The trouble with science fiction is that you can write about everything: time, space, all the future, all the past, all of the universe, any kind of creature imaginable. That's too big. It provides no focus for the artist. An artist needs, in order to function, some narrowing of focus. Usually, in the history of art, the narrower the focus in which the artist is forced to work, the greater the art.
Philip J. Klass
Just let the artist sign an empty canvas or a frame, with the inscription, 'I had such and such a concept in mind' for this work. The artist then need not bother with producing the work, and therefore need not be worried about being dis-satisfied. All he or she needs to do is to sell it to a collector. The collector will have the guarantee that the artist thought about the work, even if momentarily, and therefore be satisfied.
There's an idea that it's hard to be a woman artist. People assume that women have fewer opportunities, less power. But it's not any harder to be a woman artist than to be a male artist. We all take what we are given and use the parts of ourselves that feed the work. We make our way. Photographers, men and women, are particularly lucky. Photography lets you find yourself. It is a passport to people and places and to possibilities.
To be an artist it is not necessary to make a living from our creations. Nor is it necessary to have work hanging in fine museums or the praise of critics . . . To be an artist it is necessary to live with our eyes wide open, to breathe in the colors of mountain and sky, to know the sound of leaves rustling, the smell of snow, the texture of bark . . . To be an artist is to notice every beautiful and tragic thing, to cry freely, to collect experience and shape it into forms that others can share.
An artist requires the upkeep of creative solitude. An artist requires the healing of time alone. Without this period of recharging, our artist becomes depleted. Until we experience the freedom of solitude, we cannot connect authentically. We may be enmeshed, but we are not encountered. Art lies in the moment of encounter. We meet our truth and we meet ourselves and we meet our self-expression.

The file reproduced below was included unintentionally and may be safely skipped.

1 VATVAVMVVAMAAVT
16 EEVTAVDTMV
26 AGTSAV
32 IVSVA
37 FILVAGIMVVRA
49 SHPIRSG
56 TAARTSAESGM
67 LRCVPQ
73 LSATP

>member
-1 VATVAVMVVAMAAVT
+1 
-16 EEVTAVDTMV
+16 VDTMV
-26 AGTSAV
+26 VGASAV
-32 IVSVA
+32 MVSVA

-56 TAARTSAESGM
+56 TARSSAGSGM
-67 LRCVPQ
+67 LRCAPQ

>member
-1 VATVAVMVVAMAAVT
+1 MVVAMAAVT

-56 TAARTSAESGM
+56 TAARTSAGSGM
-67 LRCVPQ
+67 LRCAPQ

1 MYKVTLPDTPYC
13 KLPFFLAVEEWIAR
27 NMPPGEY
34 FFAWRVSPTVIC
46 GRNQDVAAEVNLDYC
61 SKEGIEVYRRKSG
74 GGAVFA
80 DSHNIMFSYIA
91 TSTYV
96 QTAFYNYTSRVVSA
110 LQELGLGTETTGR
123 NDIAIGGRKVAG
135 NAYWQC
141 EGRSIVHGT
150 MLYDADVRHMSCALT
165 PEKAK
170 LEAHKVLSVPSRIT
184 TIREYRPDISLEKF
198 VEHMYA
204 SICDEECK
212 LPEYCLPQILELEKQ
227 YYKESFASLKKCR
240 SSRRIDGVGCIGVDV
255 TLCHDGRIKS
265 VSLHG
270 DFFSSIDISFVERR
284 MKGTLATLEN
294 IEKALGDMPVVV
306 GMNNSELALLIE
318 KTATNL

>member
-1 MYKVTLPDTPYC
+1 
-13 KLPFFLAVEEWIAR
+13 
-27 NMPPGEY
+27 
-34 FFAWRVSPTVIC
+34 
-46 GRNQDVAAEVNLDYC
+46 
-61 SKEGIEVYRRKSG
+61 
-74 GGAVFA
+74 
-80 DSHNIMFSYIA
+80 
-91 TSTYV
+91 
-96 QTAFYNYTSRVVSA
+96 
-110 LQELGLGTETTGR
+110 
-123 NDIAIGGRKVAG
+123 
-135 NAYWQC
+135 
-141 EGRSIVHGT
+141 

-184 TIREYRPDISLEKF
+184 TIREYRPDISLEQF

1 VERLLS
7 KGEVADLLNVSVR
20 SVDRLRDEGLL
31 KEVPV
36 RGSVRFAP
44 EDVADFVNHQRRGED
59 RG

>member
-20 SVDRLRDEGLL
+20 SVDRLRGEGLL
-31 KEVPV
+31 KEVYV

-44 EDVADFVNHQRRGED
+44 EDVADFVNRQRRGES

Every great artist must begin by learning to draw with the single line, and my advice to young animators is to learn how to live with that razor-sharp instrument or art. An artist who comes to me with eight or ten good drawings of the human figure in simple lines has a good chance of being hired. But I will tell the artist who comes with a bunch of drawings of Bugs Bunny to go back and learn how to draw the human body. An artist who knows that can learn how to draw ANYTHING, including Bugs Bunny.
I think he is the ornament of society! Oh, there is not just one role for the artist in society. He has many roles and he has a different role as society changes, and in different societies... He can be a seer at times, and in the eighteenth century he was the satirist, the artist stepping back and holding up the mirror to society. Moreover, I don't think the same kind of person is necessarily an artist or a poet in one century as another.
Those who speak in spiritual terms routinely refer to God as creator but seldom see "creator" as the literal term for "artist". I am suggesting you take the term "creator" quite literally. You are seeking to forge a creative alliance, artist-to-artist with the Great Creator. Accepting this concept can greatly expand your creative possibilities.